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Best unicorn cars

Saturday is, believe it or not, National Unicorn Day – in that spirit we go hunting for ‘unicorn’ used cars for sale on Auto Trader

Dan Trent

Words by: Dan Trent

Published on 8 April 2022 | 0 min read

We’ll understand if National Unicorn Day wasn’t on your radar but it apparently is a thing and, to celebrate, we thought we’d go chasing our own.
In car-buying terms a ‘unicorn’ is, of course, a rare or otherwise sought-after model that may, indeed, be as hard to find as the mythical creature of the same name. The definition of a unicorn car can be pretty broad, and takes in limited production exotica that rarely appear for sale simply because there are so few of them, or they’re so expensive. For true enthusiasts of a certain brand or model it can also refer to unusual or especially desirable colours, trim levels or even specific options that set a car apart from all the other apparently similar ones in the market. Unicorn cars can even be examples of once common models we saw everywhere but have now disappeared from our roads, like Ford Sierras, Vauxhall Cavaliers or Mini Metros of days gone by. While classics and sports cars are often preserved and saved by enthusiasts these mainstream models often vanish completely, rare survivors much coveted by retro car fans and celebrated at events like the increasingly popular Festival of the Unexceptional, with its tongue-in-cheek Concours de l’Ordinaire. From across the automotive spectrum here are 10 cars for you to seek out this weekend in celebration of National Unicorn Day. Good luck!

A first-generation Mazda MX-5

First launched in 1989, the original Mazda MX-5 was intended as a modern interpretation of 60s roadsters but has now become a classic in its own right. It was a huge success and Mazda built over 430,000 of them in total, so it’s not exactly rare. They’ve been very cheap for a long time as well but in recent years supply of good ones has been drying up, as survivors have succumbed to rust, conversion into cheap track day toys, thrashed as drift cars or subjected to modifications of varying quality. So, while it may seem like there are still plenty to choose from, an original, rust-free and low-mileage early MX-5 is the definition of a unicorn car.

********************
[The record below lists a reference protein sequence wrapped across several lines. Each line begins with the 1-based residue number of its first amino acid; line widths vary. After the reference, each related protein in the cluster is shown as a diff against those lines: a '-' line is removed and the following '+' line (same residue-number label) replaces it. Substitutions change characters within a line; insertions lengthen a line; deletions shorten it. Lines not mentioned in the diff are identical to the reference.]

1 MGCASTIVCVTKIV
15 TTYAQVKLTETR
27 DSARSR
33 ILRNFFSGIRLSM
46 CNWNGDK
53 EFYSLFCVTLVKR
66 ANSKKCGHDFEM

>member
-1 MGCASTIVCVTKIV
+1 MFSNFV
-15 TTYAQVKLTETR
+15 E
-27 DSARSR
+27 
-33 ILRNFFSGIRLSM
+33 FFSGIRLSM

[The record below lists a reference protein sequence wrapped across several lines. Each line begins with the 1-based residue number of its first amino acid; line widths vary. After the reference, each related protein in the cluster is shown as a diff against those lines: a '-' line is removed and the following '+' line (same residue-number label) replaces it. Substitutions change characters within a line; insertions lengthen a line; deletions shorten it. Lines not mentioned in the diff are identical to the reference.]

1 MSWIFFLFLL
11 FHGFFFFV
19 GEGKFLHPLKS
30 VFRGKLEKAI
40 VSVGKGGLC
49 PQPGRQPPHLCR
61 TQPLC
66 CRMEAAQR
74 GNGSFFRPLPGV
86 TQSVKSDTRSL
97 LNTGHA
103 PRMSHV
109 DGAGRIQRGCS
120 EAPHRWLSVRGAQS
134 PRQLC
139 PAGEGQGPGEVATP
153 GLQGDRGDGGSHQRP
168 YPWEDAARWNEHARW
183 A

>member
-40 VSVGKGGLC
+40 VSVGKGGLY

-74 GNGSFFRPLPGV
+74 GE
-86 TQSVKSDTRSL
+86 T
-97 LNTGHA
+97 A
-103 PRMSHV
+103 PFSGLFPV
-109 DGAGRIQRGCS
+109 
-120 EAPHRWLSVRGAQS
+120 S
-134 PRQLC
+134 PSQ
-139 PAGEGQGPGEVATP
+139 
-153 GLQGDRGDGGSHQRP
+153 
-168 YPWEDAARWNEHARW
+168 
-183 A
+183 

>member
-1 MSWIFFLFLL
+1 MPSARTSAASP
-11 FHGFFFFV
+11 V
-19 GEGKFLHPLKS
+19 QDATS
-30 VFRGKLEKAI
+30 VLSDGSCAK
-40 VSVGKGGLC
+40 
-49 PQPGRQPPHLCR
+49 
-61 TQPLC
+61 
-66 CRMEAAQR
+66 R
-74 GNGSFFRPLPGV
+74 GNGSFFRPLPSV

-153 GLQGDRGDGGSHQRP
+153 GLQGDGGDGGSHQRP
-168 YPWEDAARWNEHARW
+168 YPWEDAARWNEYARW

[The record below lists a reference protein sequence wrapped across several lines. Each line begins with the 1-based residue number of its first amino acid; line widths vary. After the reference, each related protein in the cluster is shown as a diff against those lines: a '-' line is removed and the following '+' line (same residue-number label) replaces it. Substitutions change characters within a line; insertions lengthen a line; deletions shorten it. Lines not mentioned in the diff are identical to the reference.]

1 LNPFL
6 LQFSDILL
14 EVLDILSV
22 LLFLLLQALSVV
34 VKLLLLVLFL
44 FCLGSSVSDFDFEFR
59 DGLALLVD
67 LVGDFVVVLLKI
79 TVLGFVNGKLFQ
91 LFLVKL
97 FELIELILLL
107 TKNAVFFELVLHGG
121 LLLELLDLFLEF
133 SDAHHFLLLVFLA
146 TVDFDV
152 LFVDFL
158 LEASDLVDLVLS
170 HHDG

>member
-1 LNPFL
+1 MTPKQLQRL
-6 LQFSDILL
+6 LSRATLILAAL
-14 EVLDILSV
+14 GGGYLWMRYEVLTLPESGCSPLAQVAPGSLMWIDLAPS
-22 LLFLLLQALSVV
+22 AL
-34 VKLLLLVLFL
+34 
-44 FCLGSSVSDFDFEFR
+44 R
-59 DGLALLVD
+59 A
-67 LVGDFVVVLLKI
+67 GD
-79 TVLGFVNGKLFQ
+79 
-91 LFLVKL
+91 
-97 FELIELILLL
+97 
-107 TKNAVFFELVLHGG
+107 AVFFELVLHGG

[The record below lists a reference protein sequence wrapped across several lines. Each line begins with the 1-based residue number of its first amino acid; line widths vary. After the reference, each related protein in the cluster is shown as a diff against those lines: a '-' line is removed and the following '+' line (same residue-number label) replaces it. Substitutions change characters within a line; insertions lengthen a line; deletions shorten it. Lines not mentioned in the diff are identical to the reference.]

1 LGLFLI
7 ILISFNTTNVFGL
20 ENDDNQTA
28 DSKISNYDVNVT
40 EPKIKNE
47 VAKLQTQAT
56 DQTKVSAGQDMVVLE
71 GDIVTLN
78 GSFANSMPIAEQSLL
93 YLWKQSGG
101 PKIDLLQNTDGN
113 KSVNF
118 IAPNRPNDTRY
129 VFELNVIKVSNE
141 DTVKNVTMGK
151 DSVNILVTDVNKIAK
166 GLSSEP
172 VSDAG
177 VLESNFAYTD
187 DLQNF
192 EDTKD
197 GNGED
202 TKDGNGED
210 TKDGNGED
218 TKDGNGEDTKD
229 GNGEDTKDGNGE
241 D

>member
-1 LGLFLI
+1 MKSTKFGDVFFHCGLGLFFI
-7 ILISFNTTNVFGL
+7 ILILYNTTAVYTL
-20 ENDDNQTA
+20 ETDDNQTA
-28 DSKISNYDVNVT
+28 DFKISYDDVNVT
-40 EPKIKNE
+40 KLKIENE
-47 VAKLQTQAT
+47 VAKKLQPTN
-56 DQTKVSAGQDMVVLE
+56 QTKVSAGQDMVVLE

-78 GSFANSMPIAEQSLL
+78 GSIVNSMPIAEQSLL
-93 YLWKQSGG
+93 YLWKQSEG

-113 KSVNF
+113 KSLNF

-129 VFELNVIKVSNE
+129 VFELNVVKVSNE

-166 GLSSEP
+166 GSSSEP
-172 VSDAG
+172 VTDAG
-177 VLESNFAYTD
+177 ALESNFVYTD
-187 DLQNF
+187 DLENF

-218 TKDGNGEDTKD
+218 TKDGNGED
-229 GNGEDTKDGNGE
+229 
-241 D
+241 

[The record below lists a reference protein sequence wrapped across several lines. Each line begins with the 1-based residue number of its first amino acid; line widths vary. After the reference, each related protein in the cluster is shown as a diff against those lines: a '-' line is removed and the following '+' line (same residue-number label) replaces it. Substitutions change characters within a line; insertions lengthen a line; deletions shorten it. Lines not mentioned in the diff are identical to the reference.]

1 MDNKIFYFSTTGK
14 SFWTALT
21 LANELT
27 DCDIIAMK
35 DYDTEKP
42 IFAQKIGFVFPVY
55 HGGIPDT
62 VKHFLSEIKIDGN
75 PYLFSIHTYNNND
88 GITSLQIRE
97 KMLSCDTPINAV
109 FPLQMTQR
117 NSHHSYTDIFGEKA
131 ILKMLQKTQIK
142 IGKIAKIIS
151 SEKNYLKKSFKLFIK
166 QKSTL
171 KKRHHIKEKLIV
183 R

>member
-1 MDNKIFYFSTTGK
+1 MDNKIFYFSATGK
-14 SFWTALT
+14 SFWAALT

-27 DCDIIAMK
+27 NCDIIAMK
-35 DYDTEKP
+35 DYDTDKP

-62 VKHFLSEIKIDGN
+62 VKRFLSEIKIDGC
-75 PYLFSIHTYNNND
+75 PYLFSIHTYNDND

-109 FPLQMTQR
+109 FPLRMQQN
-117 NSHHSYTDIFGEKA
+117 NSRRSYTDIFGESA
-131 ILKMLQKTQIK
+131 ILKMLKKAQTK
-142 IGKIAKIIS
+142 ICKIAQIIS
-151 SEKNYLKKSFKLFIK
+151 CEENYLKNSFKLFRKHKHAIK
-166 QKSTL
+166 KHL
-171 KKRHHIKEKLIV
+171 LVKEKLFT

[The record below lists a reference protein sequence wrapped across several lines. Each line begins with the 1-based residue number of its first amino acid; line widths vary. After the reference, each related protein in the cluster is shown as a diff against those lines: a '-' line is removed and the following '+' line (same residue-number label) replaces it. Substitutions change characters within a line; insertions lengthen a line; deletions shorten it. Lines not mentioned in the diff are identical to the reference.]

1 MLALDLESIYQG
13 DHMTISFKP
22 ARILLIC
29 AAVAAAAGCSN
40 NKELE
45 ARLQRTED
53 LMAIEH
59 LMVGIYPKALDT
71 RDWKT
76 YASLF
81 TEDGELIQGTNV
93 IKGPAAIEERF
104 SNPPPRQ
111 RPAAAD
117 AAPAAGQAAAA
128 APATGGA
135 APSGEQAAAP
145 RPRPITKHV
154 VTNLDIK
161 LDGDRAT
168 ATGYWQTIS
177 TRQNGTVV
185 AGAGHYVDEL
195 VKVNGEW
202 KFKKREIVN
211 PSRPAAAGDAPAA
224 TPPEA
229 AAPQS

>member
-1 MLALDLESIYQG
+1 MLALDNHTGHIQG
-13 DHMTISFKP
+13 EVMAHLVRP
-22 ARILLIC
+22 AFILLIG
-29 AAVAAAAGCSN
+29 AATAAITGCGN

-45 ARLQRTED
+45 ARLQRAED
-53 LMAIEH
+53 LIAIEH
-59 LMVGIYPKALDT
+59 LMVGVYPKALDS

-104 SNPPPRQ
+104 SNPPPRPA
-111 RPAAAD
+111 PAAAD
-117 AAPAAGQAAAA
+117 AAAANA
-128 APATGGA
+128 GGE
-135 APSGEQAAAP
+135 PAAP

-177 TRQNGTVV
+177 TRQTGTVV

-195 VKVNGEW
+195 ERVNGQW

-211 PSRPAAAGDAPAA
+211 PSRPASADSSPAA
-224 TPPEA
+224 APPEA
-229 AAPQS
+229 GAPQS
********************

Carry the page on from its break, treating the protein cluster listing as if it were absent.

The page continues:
Honda Insight

First launched in 1999, the original Honda Insight was a hybrid pioneer. True, the Toyota Prius that launched around the same time has arguably had a bigger impact. But the Insight is the cooler car, and has a small but passionate following. Built on the same production line as the original version of the legendary NSX sports car, the Insight used similarly innovative and lightweight aluminium bodywork and, even with the hybrid system, weighed little more than a Lotus Elise. This and sophisticated aerodynamics make it incredibly efficient, even by modern standards. Only a handful were sold here in the UK – if you can find one it would make a quirky but still relevant choice!

Porsche 911 GT3 RS 4.0

Porsche is an absolute master at creating collectable, limited-edition versions of its iconic 911 sports car and, over the decades, some of the most celebrated have become incredibly valuable classics. Created in 2011, the GT3 RS 4.0 was Porsche’s twist on the hot-rod culture of souped-up 911s popular among fans of the brand. This was a factory effort, though, and expanded the already mighty 3.8-litre flat-six to 4.0 litres in a last hurrah for the legendary ‘Mezger’ engine, a motor originally developed for racing but also used by Porsche’s special road cars. Lusted after by aficionados but more often snapped up by speculators and investors, it remains one of the rarest and most sought-after of modern 911s. They are out there in the classifieds but, when you see the prices being asked, you’ll understand why they remain a unicorn car among Porsche fans.


Over six iterations the BMW M3 has been a consistent favourite of enthusiasts. Fans of the M3 differentiate between the different generations using BMW’s internal codes, the ‘E46’ version of the early noughties especially prized as a modern classic. While not especially rare there are particular specifications that are especially prized and difficult to find. And pitched somewhere between the regular M3 and the super hardcore CSL version, the E46 M3 CS combines the best elements of both into one gorgeous package. Controversially we’d say the automatic version is actually better to drive but true fans argue the rarer manual is more desirable and, if you can actually find one in good condition, with solid history and low miles, you truly have found your BMW unicorn.

Toyota Supra